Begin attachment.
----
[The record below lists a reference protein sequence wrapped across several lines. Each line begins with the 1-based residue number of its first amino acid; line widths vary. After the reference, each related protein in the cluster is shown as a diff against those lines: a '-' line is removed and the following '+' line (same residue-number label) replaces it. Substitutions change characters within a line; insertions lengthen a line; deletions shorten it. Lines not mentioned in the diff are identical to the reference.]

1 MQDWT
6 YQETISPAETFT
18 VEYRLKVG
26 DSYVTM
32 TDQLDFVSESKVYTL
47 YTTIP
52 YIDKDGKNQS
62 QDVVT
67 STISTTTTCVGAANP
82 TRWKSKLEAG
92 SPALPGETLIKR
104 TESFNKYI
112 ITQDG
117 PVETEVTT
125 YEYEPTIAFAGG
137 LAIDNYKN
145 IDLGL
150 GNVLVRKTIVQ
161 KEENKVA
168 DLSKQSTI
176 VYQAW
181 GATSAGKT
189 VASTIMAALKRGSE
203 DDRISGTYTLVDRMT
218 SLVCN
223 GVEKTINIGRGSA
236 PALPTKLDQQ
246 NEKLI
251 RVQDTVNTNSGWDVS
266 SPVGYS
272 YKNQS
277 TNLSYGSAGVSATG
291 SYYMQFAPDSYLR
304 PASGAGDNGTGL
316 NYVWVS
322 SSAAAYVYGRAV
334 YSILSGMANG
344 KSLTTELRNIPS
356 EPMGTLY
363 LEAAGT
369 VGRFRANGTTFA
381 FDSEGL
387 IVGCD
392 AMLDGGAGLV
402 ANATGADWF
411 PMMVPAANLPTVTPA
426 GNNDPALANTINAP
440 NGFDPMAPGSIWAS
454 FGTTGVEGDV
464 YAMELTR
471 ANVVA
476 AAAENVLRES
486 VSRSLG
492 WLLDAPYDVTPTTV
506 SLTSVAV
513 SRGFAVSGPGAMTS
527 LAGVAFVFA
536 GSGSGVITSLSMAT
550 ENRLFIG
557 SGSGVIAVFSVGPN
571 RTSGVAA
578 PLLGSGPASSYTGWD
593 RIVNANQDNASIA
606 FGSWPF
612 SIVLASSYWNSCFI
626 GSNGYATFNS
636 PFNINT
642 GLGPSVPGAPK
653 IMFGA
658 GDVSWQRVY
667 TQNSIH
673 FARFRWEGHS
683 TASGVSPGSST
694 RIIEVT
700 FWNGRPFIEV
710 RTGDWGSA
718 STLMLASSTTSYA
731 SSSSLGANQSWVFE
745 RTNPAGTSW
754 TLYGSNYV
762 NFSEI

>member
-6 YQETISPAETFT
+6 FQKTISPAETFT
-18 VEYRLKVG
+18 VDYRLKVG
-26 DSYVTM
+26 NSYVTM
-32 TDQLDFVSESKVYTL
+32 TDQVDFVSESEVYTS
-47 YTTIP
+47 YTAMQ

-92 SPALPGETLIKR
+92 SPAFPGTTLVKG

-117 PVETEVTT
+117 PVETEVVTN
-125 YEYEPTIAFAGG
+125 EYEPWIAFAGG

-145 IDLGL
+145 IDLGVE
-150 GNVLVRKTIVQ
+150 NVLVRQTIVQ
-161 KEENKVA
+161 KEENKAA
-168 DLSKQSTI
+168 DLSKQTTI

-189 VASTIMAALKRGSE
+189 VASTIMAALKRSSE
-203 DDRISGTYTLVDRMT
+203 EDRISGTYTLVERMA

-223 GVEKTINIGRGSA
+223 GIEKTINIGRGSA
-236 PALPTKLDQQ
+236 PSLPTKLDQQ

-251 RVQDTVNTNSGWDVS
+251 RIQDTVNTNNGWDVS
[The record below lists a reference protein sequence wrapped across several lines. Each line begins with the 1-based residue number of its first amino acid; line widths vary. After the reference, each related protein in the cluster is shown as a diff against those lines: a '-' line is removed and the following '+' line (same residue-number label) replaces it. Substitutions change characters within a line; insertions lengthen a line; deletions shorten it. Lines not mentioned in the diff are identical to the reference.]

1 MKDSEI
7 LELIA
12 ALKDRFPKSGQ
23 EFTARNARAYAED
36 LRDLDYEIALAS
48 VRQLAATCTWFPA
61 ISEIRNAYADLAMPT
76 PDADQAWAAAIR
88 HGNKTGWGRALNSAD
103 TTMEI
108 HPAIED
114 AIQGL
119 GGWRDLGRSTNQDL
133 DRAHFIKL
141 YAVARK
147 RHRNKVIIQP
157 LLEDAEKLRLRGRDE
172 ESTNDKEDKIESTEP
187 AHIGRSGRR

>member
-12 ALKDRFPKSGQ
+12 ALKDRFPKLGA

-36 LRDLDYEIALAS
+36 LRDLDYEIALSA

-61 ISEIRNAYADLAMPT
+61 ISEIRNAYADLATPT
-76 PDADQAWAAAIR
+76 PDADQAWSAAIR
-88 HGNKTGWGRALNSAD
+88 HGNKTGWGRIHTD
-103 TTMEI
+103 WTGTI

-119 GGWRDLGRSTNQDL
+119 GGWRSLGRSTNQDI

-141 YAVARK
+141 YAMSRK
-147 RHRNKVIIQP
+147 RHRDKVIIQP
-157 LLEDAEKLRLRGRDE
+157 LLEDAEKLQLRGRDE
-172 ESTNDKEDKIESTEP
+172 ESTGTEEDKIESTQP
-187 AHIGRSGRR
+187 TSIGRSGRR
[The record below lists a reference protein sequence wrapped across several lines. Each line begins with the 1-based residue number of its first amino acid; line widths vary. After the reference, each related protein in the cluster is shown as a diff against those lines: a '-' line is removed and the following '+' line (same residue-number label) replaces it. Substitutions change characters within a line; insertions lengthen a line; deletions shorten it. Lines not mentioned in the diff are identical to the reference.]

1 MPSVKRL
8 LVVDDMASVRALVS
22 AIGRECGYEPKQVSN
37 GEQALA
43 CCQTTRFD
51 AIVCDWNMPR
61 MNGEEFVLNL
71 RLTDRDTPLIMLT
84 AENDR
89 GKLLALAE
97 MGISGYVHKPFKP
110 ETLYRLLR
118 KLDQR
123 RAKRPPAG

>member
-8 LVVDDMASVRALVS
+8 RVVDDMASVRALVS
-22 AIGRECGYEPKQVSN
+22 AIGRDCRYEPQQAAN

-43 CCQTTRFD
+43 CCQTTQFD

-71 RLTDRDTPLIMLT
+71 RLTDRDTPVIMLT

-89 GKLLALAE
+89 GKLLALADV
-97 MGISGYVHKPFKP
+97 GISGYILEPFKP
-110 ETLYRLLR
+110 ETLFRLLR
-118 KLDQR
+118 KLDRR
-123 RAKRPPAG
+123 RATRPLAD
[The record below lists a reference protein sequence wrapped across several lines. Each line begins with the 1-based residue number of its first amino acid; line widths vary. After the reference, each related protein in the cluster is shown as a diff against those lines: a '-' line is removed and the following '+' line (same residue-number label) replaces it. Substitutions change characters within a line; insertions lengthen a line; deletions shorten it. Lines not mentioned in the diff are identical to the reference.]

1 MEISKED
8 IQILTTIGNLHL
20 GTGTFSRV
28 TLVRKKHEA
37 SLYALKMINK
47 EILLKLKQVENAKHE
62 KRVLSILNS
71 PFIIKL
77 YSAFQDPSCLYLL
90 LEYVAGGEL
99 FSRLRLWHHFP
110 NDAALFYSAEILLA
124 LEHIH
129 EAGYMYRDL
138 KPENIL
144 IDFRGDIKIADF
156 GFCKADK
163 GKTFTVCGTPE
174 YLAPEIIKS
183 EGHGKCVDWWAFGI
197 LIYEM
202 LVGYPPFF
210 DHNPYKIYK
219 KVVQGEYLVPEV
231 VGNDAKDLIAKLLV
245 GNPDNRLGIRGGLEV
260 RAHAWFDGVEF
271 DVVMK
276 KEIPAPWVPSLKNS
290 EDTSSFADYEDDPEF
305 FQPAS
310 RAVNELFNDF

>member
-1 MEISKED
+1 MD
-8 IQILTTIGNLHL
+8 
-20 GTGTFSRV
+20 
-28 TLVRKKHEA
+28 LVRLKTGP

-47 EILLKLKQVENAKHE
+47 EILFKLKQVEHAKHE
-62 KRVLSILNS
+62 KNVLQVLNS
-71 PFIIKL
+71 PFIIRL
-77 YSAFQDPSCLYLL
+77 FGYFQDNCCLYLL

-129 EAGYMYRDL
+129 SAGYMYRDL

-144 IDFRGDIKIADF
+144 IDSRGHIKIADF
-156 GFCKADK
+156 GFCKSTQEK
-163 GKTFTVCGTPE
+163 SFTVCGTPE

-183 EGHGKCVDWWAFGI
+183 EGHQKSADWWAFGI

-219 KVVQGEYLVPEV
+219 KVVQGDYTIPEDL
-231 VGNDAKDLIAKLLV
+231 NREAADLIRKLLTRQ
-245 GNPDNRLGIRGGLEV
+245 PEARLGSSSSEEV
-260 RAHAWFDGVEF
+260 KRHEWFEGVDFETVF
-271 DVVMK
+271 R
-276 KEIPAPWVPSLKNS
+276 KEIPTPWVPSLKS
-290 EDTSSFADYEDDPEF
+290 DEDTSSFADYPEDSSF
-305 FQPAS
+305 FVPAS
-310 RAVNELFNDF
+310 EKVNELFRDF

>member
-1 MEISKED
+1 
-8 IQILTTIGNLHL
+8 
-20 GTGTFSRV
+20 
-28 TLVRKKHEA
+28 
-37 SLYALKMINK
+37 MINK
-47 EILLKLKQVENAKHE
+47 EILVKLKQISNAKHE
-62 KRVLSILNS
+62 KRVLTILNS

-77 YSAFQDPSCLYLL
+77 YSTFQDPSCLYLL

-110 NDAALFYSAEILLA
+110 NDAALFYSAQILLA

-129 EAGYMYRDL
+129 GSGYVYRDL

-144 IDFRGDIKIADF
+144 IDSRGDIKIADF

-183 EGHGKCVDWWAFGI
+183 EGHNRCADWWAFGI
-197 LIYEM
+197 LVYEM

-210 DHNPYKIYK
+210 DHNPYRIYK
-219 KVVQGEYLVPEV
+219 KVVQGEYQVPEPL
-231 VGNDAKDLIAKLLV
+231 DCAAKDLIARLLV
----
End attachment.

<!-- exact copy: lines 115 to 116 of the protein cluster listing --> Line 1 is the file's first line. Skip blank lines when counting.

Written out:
+236 PSLPTKLDQQ

-251 RVQDTVNTNSGWDVS